Assyrians have lost their patience after seven years of endless attacks, constant threats and the nonchalant shrug of the international community. Peace is nowhere in their future and their homeland.
The UK based, Archbishop Athanasios Dawood, has openly advised all Christians to leave Iraq. A week after the massacre, in an interview with an Assyrian, the respondent said, "In my neighborhood they all hate me…When you see people on the streets, they ask, 'Why are you still here? You should leave…'"
Although it may seem wrong to advise people to leave their homeland or country of origin, however, one must consider the safety and welfare of the innocent who are caught in the crossfire of a situation not of their own making or choosing.
If this acute condition persists and no serious efforts are taken for the protection of these people, they will rapidly flee. In that case, is any Western country ready and willing to receive thousands of refugees? Is any government ready and willing to orchestrate a safe mass exodus without merely distributing them around the globe but relocating them near already established Assyrian communities in order that the integration into a new life will not be a complete culture shock? They will need the support of their own communities in the diaspora.
It must be noted that German and French officials have offered asylum to Iraq's Christians, however, according to the Washington Post (23 November 2010), Yonadam Kanna, the Christian Representative in Iraq, has rejected asylum offers from the west, criticizing them as "meddling in Iraq's problems."
No Democratic Future for Iraq Without Minorities
The U.S. must develop a clear and concrete policy to address the core problem it had a hand in creating. The United Nations Secretary General must play a key role by taking immediate initiative to follow through with a solid plan to insure the security and well-being of these minorities. Similarly, the European Union, particularly the High Representative of the EU for Foreign Affairs and Security Policy must become involved in the process in order to develop a European approach to the question at hand. Considering the fact that many refugees are seeking protection in EU Member States, this question should be of high priority to the EU. International humanitarian organizations, the Iraqi Government and even other Middle Eastern countries must all step up to the plate.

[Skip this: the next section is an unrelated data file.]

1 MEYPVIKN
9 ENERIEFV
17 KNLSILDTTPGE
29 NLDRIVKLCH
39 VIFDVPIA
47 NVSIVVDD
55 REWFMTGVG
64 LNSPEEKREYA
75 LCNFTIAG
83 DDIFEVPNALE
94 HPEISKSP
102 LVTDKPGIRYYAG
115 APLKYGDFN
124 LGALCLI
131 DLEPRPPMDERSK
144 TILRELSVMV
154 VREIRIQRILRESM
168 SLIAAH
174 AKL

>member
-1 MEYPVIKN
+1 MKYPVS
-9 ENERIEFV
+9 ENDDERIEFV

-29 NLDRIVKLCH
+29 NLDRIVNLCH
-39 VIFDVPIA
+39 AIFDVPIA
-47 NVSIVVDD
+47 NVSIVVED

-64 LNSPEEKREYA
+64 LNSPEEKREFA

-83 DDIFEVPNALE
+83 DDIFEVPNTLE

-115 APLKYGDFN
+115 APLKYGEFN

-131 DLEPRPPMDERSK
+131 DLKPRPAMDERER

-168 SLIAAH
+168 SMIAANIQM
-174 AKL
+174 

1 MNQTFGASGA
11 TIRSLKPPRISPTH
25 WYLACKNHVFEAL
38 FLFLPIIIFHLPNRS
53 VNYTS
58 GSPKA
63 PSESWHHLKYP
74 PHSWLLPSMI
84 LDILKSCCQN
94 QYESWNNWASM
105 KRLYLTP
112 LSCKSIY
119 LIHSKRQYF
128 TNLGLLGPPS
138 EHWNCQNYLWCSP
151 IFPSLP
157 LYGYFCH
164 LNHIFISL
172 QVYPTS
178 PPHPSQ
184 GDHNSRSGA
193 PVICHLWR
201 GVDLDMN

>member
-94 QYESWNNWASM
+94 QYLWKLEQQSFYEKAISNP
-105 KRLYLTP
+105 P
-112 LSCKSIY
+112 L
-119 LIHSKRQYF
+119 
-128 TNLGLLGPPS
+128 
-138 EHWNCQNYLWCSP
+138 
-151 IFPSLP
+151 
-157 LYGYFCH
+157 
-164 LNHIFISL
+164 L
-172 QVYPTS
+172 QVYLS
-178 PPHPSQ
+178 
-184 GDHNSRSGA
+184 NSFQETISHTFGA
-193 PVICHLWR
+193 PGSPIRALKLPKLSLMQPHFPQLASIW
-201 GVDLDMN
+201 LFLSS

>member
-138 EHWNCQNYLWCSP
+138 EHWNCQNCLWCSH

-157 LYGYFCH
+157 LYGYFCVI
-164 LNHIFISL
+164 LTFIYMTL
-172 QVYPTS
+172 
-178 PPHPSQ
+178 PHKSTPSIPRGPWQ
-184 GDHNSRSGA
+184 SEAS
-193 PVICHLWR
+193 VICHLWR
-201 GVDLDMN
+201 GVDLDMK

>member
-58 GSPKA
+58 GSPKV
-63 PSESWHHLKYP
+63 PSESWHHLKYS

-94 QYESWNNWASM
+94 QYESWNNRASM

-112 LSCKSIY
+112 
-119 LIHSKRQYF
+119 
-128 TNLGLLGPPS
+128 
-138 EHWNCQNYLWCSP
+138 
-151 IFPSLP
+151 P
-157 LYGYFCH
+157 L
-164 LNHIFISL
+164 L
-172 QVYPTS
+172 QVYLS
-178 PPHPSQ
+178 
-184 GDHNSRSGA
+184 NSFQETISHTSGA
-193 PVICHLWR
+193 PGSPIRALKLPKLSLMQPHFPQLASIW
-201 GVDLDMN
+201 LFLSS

In order to discuss the different dimensions of the problem and focus on finding common solutions, an international conference focusing on the situation of Iraqi minorities can be a significant starting point. With the UN or Iraqi government's initiative, such an international conference may be able to bring all concerned policy makers, including states and NGOs under one roof leading to the development of a new policy for the protection of all minorities in Iraq and eventually all minorities in the Middle East.
Finally, it is essential to consider as a viable solution, the realization of a self-administrative area in the Nineveh Plains in Northern Iraq where Assyrians and other ethnic and religious minorities constitute the majority of the population. Aside from its potentially democratic function, a self-administrative area can become a "shelter" for Christian Assyrians and other minorities in Iraq. If the true aim of Iraq is to realize a democratic society and not an Islamic state, it must tolerate and safeguard all its citizens regardless of differences in religion, language, ethnicity, race and gender. As a matter of policy, Iraq should immediately provide effective security measures in Baghdad, Mosul and particularly in other areas where minority groups are targets of Al-Qaida and other terrorists groups. With the disappearance of its indigenous people, there will be no democratic future for Iraq. Without democracy in the region, the demise of the human race is at hand.
Rosie Malek-Yonan is the author of The Crimson Field. Soner Önder is a political scientist at Stockholm University.